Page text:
Over at HughHewitt.com, Mary Katharine Ham looks at Howard Dean in words and pictures.
Meanwhile, in his syndicated column, James Lileks writes:
A recent poll indicates seven of 10 Americans think Democrats’ attacks on our illegal, incompetent, Halliburton torture-rama oil war depress the morale of troops. The survey, reported by that wild-eyed intemperate rag The Washington Post, also found the majority of Americans think the Dems’ 24/7 gloom-gab isn’t intended to win the war, but to “gain a partisan political advantage.”
Power over principle? In Washington? Clutch your heart and find a fainting couch. Still, it must baffle the true believers. Dissent is patriotic, you know.
George W. Bush lied, Saddam Hussein was in a box labeled Secular He-Man al-Qaida Haters’ Club, Israel is the problem, and American troops are either hapless bomb-fodder or sadistic torturers. Building a democracy in the heart of the Arab world is a distraction from finding Osama, the death of whom will cause the entire radical Islamist movement to stop fighting and take up Amway.
Everything is going wrong, the world hates us, and if you vote for us we will give every terrorist in a secret CIA jail a lawyer, fresh underwear, urine-proof holy books and a Powerball ticket.
To say that’s not inspiring would be a misunderestimation, as the president might note. That doesn’t mean the Dems are wrong; just because Cassandra didn’t set her predictions to an Andrew Lloyd Webber show tune doesn’t mean she wasn’t right. But the message appears to have had the opposite of its intended effect.
The Democrats have convinced most Americans that they’d have left Saddam chuckling in his palaces after 9/11, that they’d oppose any war against a sworn enemy of the United States unless Richard Clarke personally saw its president give a ticking nuke to terrorists and lead them in a stirring rendition of “New York, New York.”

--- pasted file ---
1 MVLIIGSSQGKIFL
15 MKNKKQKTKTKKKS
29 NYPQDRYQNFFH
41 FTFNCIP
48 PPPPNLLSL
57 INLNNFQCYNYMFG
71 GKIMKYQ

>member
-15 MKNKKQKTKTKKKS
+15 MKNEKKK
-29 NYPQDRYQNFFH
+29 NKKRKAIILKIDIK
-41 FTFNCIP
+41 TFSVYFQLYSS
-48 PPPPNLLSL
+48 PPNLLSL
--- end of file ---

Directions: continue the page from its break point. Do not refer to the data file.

Worst of all, they seem to want it to be 1973 again — as if the nation yearned to bob for horse-apples in the vat of shame.
Granted, the loss of Vietnam was great for the Democrats. But it really wasn’t very good for the rest of the country, to say nothing of the Vietnamese.
There’s a curious nostalgia for the ’70s among the old-guard institutional left; America had been humbled, which was good for humanity, and we were facing a future of scarcity and decline, which was good for the planet.
Beneath it all runs a rushing river of adolescent nihilism, roiling with contempt for that vast human stain known as Western Civilization. If it hasn’t given us universal health care, gay marriage and the replacement of Wal-Marts with local co-ops by 2007, well, to hell with it. And those co-ops had better offer reusable bags for our groceries. Hemp bags.
This strain of American defeatism never died; it just slank away and chewed its tongue until the time was right. And that’s now!
According to a Drudge Report story on the TV season-in-planning, we can expect several post-apocalyptic shows about the End of America, either by plague or societal collapse. This isn’t a case of Hollywood mirroring a nationwide sense of malaise and decline; this is the collective depression of L.A. liberals longing for the good old days when Robert Redford could bring down a president and people cheered — or at least bought tickets to watch.
I remember in the late 1970s, when Ronald Reagan began his second (and ultimately spectacularly successful) campaign for the White House, the knock against conservatives was that they were going to take America back 25 years to the 1950s.
But these days, look who’s nostalgic for an era that is now even further in the past than the 1950s were in 1979.